Monday, August 19, 2013

Internet deficiency.

This absence of Internet is awful. I'm confined to only my phone's internet, and it's limited to only 1GB. I could extend my current Internet service, but I'm thinking of saving some cash, so I don't know whether I should.

I think nowadays in modern society Internet connection has become a necessity, and high-speed Internet is almost a must. At first when I stopped using my Unifi, I thought "I mostly use the Internet for social networking, I don't see why I can't just use my phone". Now, I realize that in between the Facebooking and Twittering, I use the Internet for a lot of other stuff as well, such as paying bills, reading news, watching videos, downloading tv shows / mp3s, looking for jobs, work-related mail, movie bookings and etc, and most of these things aren't exactly convenient to do on a smartphone.

But I'm trying to teach myself a lesson. To avoid spending unnecessarily on things that I may want but don't really need. This Internet connection is something that I want badly, but I don't really need it to survive. I can just go to the cyber cafe. It's a slight inconvenience, but nothing too cumbersome.

What else is going on in the world? Hmm. Apart from my silly Internet problem, nothing much. Oh, I was promoted to engineer from graduate engineer, so that was cool. In a engineering consultancy firm, you're classed by how experienced you are.

You start off as a graduate engineer, doing most of the paperwork and hard labour so to speak, and if you don't screw up too much (you'll screw up, trust me, part of the learning process) you get promoted to an engineer after two years normally. Now you'll have bigger responsibilities, having to deal with other departments and clients. There are several stages of an engineer, and normally after 10 years or so, you become a senior engineer, making big decisions on what you're in charge of and having one or two engineers doing most of the work for you.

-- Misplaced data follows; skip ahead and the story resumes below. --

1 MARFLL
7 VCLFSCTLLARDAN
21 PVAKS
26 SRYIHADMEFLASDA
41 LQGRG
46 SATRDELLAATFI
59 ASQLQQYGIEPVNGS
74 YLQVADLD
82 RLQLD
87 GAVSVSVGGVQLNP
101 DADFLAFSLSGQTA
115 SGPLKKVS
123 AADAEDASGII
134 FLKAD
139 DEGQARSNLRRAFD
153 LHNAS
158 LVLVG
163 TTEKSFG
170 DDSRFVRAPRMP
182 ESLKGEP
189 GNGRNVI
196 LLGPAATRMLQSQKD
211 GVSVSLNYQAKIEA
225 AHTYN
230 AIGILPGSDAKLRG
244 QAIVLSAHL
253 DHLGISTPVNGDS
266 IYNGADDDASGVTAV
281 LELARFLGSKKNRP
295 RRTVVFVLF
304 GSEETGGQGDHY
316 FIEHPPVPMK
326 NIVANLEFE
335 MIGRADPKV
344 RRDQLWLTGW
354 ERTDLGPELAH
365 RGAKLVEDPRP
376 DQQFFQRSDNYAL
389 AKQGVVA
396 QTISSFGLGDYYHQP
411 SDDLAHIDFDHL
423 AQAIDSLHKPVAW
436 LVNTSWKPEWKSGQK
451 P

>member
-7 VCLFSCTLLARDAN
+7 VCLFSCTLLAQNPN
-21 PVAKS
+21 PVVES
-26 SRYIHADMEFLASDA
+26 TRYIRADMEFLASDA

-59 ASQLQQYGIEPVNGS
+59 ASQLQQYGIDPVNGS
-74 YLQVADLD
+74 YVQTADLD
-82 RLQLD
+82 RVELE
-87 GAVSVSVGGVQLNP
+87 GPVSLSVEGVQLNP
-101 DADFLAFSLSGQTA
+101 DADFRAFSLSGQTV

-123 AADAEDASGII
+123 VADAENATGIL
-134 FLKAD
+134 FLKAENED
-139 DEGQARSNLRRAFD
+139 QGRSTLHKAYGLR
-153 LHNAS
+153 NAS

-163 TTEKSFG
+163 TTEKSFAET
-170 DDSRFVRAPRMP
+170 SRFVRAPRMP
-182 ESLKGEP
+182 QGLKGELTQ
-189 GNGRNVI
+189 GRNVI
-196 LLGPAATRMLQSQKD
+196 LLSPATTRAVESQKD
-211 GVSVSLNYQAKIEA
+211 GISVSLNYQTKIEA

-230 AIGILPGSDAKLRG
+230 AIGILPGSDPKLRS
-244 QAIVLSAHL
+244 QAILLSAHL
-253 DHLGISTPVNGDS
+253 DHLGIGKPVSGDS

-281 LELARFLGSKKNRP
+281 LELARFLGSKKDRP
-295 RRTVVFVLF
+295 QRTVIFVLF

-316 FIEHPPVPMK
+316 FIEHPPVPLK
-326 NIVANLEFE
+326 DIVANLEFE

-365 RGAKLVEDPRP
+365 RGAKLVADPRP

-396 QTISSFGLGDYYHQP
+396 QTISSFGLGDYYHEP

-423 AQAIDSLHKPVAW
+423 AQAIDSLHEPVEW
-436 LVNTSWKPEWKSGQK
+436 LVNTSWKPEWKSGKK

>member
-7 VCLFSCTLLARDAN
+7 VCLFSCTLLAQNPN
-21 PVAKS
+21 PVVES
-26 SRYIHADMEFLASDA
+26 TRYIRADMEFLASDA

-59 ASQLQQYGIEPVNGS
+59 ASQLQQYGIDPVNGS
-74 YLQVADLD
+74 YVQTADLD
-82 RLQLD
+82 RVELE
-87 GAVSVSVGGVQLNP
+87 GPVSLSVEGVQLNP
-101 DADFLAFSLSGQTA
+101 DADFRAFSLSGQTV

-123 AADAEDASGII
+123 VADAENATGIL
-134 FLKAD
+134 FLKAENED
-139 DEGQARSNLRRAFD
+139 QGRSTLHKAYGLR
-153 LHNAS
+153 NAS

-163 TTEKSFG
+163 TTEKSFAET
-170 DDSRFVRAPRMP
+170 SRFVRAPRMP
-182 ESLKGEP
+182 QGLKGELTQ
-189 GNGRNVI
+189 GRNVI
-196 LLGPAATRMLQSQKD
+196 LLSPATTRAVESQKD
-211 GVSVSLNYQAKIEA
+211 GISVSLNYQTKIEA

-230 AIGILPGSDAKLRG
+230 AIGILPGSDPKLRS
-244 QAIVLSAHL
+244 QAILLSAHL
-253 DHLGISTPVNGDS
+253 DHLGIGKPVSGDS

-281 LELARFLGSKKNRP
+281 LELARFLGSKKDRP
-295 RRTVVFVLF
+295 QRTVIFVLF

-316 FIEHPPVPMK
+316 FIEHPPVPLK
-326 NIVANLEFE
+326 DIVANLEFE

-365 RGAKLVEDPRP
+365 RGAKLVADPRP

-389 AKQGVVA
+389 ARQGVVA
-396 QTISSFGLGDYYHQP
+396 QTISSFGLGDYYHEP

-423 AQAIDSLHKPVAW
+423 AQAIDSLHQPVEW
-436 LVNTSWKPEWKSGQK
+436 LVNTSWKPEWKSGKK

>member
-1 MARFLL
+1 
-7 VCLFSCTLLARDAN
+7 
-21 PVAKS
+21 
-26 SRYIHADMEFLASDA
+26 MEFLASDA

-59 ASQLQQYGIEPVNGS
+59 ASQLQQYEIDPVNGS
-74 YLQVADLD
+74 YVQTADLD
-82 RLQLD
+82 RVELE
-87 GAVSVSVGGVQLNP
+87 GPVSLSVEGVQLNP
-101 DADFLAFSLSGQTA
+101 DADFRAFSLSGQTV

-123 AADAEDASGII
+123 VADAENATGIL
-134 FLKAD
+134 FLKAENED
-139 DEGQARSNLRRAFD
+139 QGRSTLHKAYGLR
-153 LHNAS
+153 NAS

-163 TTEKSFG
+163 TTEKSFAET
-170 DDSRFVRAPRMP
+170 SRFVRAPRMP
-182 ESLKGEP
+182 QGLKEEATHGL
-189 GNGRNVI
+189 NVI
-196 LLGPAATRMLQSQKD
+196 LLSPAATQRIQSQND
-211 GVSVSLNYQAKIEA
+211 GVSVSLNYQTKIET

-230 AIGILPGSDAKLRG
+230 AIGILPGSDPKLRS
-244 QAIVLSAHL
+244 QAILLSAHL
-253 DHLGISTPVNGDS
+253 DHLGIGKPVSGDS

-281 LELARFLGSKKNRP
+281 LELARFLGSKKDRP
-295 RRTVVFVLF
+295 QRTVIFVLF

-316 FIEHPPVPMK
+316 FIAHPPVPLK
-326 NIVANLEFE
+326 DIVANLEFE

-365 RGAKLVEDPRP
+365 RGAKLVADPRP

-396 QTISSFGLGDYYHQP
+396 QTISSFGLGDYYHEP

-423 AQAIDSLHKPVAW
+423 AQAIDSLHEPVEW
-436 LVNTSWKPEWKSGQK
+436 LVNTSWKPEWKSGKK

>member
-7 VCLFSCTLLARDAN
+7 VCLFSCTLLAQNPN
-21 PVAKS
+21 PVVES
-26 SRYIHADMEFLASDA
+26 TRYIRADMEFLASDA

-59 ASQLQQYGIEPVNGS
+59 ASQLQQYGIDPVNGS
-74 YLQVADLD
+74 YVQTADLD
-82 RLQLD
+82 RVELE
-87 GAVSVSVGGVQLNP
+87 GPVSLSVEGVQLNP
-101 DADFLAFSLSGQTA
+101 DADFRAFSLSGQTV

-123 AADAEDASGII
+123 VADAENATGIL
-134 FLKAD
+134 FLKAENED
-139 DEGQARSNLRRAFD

Just because you're a senior engineer, doesn't mean you know everything, just means you know substantially more than a regular engineer. If you're really good / experienced, you become the lead engineer. You're basically running the show on whatever project you're on, and you're doing both engineering and management work. You're not just doing engineering work, you're managing the progress, the people, the costs, the whole thing.

There's also a principal engineer, when you're at this level, you're expected to know anything and everything under the sun, and you mostly advise people, rather than do all the work. But since you'll be getting the big bucks, most companies aren't content with you just sitting around doing nothing, so they'll find something for you to do anyways.

Due to the knowledge hierarchy, there's really no shortcut going up the ranks. Your boss may promote you a bit faster if you have a good attitude or outstanding work performance, but it rarely happens. It's also a bit harder for the boss to play favouritism, promote the smooth-talking guy or the ridiculously-hot girl faster, but things like this are inevitable. Sometimes you're bound to find out that someone is getting more money than you because he / or she is friendlier with the boss or something, it sucks, but life's like that.

Just a short one this time.